A stork bite is a vascular birthmark that most often appears on newborns. These birthmarks are light pink or red and most often are found on the eyelids, forehead, nose, in between the eyes, and on the neck. Stork bites are harmless and often disappear without treatment as the child ages.
Why Remove a Birthmark?
Monitoring a birthmark under a dermatologist's care is critical in determining if you should remove it for health reasons. "Health concerns are often a large factor in birthmark removal," says Engelman. "If a birthmark is precancerous or cancerous, removal is necessary to prevent the condition from worsening."
However, because most birthmarks are benign, Green explains that "patients seek out their removal for cosmetic reasons." She adds that the "superficial discoloration of a birthmark" might make some people self-conscious. If that's the case, there are different birthmark removal procedures.
Birthmark Removal Treatments
There are several options for removing a birthmark, from medication that addresses the mark from the inside out to laser therapy and surgical removal. Your skin tone and type of birthmark are two major considerations when approaching different types of birthmark removal treatments.
"There are a few different medications that help with the removal of birthmarks," says Engelman. "Most medications help treat vascular birthmarks rather than pigmented birthmarks. Beta-blockers and corticosteroids are prescribed medications that help shrink blood vessels, reducing the appearance of birthmarks. These medications do not remove the birthmark completely but rather minimize its appearance."
Laser therapy that targets irregular blood vessels, according to Engelman, works best on vascular birthmarks, "shrinking the vessels and minimizing the appearance of the mark." She adds: "Laser therapy may not be an option for people with darker skin tones, as it can cause hyperpigmentation and actually worsen the problem."
Laser therapy is something that works cumulatively for optimal results, according to Engeleman and Green. "It's often painful but minimally invasive," says Engelman. "In order to achieve optimal results, laser therapy requires multiple sessions. It is not 100 percent effective and may only help with the color of the birthmark rather than remove it completely."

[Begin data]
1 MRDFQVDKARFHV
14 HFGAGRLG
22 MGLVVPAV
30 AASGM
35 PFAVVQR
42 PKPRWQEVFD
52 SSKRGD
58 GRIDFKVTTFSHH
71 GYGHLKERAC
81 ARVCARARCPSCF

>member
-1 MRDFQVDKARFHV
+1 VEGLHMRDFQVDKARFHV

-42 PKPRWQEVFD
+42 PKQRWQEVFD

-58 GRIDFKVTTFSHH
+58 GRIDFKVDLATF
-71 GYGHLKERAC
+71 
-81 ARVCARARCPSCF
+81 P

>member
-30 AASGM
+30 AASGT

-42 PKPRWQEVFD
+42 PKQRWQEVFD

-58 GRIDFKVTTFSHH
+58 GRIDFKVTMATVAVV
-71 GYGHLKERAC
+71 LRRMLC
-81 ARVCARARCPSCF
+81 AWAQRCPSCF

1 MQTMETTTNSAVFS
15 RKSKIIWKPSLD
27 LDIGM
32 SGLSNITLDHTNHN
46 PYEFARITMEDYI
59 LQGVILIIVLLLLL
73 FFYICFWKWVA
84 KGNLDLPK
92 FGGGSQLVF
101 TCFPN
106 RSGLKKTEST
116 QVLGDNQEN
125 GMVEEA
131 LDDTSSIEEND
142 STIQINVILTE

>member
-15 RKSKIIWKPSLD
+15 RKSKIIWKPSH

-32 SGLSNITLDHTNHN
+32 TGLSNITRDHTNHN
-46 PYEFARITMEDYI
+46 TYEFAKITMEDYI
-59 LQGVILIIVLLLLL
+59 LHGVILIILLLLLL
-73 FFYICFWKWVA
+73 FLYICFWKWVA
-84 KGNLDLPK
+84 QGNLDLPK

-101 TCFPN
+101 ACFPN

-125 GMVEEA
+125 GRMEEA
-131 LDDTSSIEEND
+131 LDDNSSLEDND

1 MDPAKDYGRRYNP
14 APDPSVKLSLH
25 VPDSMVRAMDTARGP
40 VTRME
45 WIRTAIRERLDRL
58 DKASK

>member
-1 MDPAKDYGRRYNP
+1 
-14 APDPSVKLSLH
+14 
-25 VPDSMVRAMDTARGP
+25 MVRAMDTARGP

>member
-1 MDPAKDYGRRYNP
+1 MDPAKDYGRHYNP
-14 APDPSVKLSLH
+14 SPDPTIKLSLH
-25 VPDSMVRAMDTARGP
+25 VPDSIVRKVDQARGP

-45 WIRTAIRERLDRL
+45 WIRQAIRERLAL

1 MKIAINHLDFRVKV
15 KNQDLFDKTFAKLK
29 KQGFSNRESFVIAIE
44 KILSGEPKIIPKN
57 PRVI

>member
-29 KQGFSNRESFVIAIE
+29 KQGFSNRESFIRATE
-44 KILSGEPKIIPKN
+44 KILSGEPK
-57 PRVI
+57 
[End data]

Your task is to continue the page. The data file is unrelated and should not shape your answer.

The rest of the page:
Green adds that there are several different types of laser technology available:
"AlexTriVantage is a dual-wavelength laser," according to Green. She says this type of laser might be the best option for people with dark skin tones. "The laser comes equipped with a 755 nm and a 1064 YAG laser," she says. "This makes the laser multifunctional, allowing us to treat all skin types— including darker and deeper pigmented lesions—safer and more efficaciously." Additionally, she explains it treats only the "targeted area, removing unwanted pigment while leaving the surrounding skin undamaged. In addition to treating birthmarks, the AlexTriVantage laser can also treat scars, tattoos, freckles, sunspots, and Nevus of Ota."
Green, who works with the AlexTriVantage, says treatment can take approximately "four to six visits, with a notable improvement in the appearance after each treatment. In some instances, more treatments may be required to achieve the desired results." She also works with the VBeam laser, which uses "pulsed-dye laser technology that is capable of treating red-pigmented birthmarks and port-wine stains that may be pink, red, or purple in color." She explains, "the laser light is then absorbed into the blood vessels which causes blood to coagulate. The coagulated blood is then reabsorbed by the body. For some birthmarks after treatment, you may see some notable results immediately following the procedure. In some instances, it can also take time to see visible results."